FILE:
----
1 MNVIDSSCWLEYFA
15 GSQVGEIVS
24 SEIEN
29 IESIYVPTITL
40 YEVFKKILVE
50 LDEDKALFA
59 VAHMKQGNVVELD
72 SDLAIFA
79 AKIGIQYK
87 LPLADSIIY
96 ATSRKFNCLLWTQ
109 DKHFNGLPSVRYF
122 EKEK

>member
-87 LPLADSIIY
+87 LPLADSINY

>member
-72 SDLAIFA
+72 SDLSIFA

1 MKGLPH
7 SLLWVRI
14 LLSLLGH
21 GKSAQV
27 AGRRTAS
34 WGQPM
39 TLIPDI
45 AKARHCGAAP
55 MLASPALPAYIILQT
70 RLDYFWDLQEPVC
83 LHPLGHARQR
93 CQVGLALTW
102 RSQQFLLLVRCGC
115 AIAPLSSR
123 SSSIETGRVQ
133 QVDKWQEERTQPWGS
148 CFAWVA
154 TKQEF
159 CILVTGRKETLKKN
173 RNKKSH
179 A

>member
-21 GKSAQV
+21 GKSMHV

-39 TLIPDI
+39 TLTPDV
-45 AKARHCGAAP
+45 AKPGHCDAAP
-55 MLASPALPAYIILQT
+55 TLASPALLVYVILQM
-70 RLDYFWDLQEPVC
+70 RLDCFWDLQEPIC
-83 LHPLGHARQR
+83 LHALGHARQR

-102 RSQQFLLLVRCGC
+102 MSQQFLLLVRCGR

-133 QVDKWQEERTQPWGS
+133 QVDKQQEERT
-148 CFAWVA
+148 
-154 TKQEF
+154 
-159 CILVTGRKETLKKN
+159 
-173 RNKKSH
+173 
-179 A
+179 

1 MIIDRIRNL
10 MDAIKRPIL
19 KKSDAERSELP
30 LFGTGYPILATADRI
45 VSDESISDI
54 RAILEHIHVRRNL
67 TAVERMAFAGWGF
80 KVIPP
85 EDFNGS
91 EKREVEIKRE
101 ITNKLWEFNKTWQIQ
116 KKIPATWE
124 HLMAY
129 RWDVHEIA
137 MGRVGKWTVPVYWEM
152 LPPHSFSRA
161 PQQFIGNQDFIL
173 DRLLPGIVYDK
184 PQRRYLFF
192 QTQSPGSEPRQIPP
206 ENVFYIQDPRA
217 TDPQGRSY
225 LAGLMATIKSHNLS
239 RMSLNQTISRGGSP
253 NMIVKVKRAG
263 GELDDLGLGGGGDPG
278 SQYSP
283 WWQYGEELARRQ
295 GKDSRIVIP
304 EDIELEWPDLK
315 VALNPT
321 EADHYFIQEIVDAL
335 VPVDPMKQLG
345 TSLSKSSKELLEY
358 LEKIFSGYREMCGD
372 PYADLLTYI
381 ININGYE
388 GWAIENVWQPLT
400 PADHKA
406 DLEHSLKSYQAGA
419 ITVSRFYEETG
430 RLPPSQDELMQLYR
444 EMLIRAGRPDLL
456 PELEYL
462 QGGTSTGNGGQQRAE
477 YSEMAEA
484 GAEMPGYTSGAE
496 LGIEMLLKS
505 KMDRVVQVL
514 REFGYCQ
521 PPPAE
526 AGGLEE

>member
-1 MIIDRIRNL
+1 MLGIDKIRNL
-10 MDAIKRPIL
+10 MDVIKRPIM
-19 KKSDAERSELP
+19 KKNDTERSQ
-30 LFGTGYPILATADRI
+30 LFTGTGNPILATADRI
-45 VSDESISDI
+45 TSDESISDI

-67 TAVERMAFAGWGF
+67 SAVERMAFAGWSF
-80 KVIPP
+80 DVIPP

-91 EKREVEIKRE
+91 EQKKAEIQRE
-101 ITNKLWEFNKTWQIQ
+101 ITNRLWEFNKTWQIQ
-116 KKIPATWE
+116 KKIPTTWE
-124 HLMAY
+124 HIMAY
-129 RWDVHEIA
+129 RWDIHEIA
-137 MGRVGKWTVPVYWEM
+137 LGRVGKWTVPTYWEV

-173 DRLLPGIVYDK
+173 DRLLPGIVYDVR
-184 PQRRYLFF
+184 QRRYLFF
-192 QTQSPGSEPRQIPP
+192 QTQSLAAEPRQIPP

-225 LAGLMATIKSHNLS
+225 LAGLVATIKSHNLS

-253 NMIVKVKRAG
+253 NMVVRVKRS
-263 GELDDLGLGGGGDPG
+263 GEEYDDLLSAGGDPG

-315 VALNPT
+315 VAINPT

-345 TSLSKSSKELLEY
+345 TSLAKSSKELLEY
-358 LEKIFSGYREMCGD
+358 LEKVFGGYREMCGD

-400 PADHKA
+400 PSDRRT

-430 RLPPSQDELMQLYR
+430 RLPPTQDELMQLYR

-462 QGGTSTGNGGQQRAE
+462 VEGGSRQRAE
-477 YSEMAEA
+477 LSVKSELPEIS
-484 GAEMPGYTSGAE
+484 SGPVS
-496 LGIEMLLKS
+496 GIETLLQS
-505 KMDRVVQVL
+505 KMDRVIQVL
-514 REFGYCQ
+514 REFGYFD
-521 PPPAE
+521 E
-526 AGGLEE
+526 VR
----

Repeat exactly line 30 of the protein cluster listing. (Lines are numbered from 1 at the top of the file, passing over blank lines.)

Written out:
83 LHPLGHARQR